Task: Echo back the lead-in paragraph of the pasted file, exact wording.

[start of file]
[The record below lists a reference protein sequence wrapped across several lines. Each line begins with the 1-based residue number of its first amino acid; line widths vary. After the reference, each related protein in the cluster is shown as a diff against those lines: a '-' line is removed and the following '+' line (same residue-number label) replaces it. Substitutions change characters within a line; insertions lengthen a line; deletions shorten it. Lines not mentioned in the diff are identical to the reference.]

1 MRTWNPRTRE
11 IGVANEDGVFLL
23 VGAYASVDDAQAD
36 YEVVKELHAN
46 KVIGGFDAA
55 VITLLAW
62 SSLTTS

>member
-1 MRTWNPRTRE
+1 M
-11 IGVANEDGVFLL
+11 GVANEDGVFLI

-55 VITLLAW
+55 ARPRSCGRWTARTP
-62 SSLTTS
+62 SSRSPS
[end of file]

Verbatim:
[The record below lists a reference protein sequence wrapped across several lines. Each line begins with the 1-based residue number of its first amino acid; line widths vary. After the reference, each related protein in the cluster is shown as a diff against those lines: a '-' line is removed and the following '+' line (same residue-number label) replaces it. Substitutions change characters within a line; insertions lengthen a line; deletions shorten it. Lines not mentioned in the diff are identical to the reference.]